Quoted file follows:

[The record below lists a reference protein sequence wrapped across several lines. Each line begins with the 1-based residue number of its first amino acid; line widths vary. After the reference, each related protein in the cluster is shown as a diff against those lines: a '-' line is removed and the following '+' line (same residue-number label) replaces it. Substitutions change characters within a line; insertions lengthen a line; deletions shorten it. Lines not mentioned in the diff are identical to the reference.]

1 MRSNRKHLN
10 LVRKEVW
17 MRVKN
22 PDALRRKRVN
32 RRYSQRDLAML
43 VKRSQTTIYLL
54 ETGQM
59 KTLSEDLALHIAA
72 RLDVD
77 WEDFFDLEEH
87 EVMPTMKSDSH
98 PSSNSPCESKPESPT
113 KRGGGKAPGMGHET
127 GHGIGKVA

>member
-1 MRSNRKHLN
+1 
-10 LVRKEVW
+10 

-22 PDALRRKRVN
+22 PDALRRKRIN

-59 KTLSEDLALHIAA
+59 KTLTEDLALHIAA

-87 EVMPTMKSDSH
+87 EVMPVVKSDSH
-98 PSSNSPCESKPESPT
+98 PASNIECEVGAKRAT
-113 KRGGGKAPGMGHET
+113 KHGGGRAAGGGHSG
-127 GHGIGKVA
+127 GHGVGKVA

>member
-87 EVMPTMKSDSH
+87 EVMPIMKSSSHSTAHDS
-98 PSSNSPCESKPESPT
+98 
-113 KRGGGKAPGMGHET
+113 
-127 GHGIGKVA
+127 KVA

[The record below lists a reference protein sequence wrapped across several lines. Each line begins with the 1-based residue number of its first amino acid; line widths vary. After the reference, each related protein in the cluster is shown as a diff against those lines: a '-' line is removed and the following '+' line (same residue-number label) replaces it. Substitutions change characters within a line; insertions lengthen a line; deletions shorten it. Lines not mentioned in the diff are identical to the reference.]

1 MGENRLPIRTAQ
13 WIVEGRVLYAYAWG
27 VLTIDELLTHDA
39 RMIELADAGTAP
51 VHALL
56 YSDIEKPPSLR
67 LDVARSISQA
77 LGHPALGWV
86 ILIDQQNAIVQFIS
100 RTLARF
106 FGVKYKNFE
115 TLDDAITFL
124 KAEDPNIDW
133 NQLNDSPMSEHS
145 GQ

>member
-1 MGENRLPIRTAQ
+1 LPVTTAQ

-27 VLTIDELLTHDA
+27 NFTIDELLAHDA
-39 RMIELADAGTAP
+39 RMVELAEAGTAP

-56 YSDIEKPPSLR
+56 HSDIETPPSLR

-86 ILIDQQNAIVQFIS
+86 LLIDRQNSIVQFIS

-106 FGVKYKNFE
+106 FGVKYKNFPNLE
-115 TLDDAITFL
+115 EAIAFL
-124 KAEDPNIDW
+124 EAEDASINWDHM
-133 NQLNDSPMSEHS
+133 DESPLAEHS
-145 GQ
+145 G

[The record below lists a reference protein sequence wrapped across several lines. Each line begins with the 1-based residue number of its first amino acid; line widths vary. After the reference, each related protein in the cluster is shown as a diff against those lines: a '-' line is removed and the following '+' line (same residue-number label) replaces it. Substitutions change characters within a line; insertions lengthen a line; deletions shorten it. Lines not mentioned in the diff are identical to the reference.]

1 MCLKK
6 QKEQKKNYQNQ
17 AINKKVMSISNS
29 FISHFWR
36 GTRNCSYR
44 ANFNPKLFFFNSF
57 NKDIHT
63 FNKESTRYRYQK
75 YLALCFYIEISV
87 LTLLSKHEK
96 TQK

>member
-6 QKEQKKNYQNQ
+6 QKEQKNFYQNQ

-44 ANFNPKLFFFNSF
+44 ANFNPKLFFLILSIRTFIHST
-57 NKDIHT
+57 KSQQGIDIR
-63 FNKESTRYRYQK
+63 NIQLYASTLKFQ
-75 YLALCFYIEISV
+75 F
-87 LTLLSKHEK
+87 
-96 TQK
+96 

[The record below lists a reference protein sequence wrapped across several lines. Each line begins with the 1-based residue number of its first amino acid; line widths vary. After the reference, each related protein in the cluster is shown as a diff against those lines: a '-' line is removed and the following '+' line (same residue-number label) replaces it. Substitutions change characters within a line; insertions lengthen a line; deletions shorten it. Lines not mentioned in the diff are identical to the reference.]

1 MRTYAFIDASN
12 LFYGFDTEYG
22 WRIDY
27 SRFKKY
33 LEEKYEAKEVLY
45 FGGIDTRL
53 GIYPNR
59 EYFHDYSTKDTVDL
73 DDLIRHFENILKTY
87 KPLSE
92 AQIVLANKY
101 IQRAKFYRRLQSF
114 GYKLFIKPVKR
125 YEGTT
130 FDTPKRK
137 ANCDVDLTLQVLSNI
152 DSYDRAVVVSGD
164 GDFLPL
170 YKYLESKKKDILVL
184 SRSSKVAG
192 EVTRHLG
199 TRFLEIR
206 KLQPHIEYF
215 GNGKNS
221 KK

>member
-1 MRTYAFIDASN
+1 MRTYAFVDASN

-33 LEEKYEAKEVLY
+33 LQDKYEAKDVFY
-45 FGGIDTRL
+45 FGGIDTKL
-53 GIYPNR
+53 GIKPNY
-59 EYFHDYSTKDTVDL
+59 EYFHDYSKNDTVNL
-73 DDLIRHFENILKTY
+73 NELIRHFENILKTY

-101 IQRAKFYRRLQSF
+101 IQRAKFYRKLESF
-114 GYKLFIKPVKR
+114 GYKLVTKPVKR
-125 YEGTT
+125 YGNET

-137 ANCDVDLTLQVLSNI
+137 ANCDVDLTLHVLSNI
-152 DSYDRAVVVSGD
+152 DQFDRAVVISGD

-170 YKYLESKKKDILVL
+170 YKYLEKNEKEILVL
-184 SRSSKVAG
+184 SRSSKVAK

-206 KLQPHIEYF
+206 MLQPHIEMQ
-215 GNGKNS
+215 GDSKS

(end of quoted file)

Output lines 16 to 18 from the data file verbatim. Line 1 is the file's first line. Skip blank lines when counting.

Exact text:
>member
-1 MRSNRKHLN
+1 